Meta-what? A Primer for Executives

Many leaders are still a little foggy about the metaverse—even as more firms dive into this intriguing corner of the digital world.

The news is everywhere. Microsoft announces plans to buy Activision Blizzard for $70 billion, in a move widely seen as an old-guard tech company doubling down on its long-term position in the metaverse. A-list accounting firms — not the business sector you think of first when envisioning the future of technology — are snapping up metaverse real estate for $35,000 a pop.

And in the middle of it all are many corporate leaders, asking the question: Meta-what?

Despite all the recent attention paid to the metaverse, an online world that combines aspects of social media, online gaming, augmented reality, and virtual reality to allow users to interact virtually, most companies are trailing behind — so much that when asked how competently firms are handling metaverse matters, experts chuckle. “The pandemic up-leveled the entire globe in digital capacity,” says Leila Lance, Global Technology market advisory leader at Korn Ferry. “So, if your company doesn’t have the talent, and you don’t have a strategy, and you haven’t made investments to keep up with just the last two years, it will get exponentially harder. It’s going to move fast.

Catching up will be increasingly uphill because metaverse strategy is not just about scooping up some virtual real estate but also about privacy tactics and managing heavy data flows and operational details that can be complex. Leaders are not yet on the train. “Most organizations are far from ready to understand the implications and possibilities,” says Michelle Seidel, global account leader for high-tech at Korn Ferry. The situation is similar, some say, to the transition businesses had to weather 25 years ago with the worldwide web, providing general guard rails and best practices for how to proceed. Here’s a short primer from our experts.

Right now the metaverse is in the land-grab stage.

Remember how people and companies snapped up URLs by the dozens (or hundreds or thousands) in the late 1990s and early aughts? The same is happening now with the metaverse, which will evolve into a three-dimensional, multilayered internet. “Claiming that space and name-brand position is important, and no different than it was with internet space,” says Lance. Yes, the current foot traffic is very young, mostly millennials and younger—but they will age and become tech-savvy middle-aged consumers, just as happened with the internet.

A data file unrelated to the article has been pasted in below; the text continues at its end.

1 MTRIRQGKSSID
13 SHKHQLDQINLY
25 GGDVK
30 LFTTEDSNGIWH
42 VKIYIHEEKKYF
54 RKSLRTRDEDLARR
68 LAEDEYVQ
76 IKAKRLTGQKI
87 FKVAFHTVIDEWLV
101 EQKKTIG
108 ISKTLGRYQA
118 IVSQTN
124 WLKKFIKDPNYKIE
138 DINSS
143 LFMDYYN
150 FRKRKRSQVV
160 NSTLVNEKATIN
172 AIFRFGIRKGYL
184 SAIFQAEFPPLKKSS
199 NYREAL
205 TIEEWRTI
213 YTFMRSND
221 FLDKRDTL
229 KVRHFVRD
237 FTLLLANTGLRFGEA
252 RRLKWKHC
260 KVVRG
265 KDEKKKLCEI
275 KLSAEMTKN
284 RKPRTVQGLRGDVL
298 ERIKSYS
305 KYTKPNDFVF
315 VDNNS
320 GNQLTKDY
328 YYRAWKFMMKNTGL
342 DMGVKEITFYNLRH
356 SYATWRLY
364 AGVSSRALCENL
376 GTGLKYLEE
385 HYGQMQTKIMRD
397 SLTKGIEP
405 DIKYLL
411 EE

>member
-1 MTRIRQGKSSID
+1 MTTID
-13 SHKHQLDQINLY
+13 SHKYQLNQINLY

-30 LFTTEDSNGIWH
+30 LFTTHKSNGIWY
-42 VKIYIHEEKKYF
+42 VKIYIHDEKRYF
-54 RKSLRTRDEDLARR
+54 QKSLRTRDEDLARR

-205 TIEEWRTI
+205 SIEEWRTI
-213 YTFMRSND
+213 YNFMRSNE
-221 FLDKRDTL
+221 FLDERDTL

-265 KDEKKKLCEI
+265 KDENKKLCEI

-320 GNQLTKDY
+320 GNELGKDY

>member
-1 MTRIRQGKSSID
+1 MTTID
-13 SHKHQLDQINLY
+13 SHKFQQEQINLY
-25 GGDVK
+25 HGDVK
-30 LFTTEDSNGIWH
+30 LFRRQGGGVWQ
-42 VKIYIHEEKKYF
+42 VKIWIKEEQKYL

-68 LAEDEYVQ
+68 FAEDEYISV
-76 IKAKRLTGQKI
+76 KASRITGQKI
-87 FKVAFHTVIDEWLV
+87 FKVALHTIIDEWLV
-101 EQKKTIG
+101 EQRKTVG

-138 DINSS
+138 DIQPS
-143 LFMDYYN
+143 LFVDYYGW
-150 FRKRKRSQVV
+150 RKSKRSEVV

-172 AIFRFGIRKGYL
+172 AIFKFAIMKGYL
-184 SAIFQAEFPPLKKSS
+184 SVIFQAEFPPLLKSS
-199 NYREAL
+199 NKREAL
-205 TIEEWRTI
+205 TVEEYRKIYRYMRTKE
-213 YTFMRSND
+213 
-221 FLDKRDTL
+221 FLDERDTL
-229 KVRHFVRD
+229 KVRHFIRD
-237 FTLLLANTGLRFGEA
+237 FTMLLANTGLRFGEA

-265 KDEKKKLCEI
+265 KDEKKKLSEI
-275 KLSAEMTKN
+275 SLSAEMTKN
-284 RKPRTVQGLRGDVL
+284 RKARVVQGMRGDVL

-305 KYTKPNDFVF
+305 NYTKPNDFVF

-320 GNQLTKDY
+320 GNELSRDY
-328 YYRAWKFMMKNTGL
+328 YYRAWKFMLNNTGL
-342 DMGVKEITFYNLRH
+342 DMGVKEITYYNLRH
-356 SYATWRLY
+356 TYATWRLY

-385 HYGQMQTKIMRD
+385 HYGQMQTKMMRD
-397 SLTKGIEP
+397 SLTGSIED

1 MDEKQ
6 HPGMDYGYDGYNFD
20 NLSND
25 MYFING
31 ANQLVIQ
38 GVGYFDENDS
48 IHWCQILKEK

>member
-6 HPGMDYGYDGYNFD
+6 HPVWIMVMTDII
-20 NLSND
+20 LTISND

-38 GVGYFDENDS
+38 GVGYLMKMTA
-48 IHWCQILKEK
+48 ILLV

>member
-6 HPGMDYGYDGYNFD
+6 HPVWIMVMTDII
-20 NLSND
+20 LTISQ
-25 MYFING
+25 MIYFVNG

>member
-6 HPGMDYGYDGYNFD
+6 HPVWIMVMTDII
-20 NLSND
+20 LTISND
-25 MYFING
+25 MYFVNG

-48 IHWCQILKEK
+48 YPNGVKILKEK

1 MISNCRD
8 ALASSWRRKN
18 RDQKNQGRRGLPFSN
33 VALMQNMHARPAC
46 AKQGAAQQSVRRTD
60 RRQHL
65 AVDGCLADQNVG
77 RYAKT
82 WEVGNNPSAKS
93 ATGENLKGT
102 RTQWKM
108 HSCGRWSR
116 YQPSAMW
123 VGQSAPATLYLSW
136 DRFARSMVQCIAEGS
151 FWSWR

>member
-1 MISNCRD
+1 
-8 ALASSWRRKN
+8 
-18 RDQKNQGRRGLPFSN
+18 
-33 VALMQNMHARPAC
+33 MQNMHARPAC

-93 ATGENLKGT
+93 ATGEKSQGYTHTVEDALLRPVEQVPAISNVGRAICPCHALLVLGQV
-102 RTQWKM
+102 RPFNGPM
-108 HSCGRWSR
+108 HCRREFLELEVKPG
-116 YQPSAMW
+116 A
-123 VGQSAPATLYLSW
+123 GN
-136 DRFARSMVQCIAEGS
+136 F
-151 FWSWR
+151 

Most firms will outsource metaverse matters.

Company tech departments of yore handled matters internally. Today a good strategy is to create an in-house role that directs metaverse strategy — likely under the purview of the chief strategy officer or chief growth officer — and to otherwise outsource most components and transactions. “My guess is that external companies will shepherd us into the metaverse and then represent us there,” says Lance.

Think beyond transactions.

A good question to have a strong answer to is, What does this mean for my customer? The customer’s metaverse experience is likely to become incredibly rich and engaging, in an environment with rather high levels of texture and intimacy. “You can add value for your customers in ways you can’t even imagine, and be with them 24/7,” says Chris Cantarella, global sector leader for software at Korn Ferry.

This is a long, long strategy game.

Cantarella also cautions companies not to get too caught up in current technologies. “They come and go,” says Cantarella. Remember Netscape? “Things that are hot today might not even exist.” Right now there’s not one cohesive metaverse; it’s many organizations running different pieces.

Consider what role you’d like your firm to play in the metaverse.

You know how some company websites are four pages of light information, and others are flashy, seven-figure experiences? The same will hold in the metaverse. A good question to ask yourself is whether your firm should be a presence, an experience, or even more? “Some organizations will actually go beyond experience to where it becomes an integral part of people’s lives,” says Seidel. The further down the spectrum you go, the larger the investment required, in talent and in areas such as blockchain and virtual architecture.

Just buy the land.

Buying digital land is pretty much always a good strategy, say experts. Companies like McDonald’s, Starbucks, and Google all moonlight as real estate companies. “Why buy?” asks Lance. “Once you actually own metaverse land, you can become anything. If you don’t, you are reliant on renting, and that’s never a good strategy.”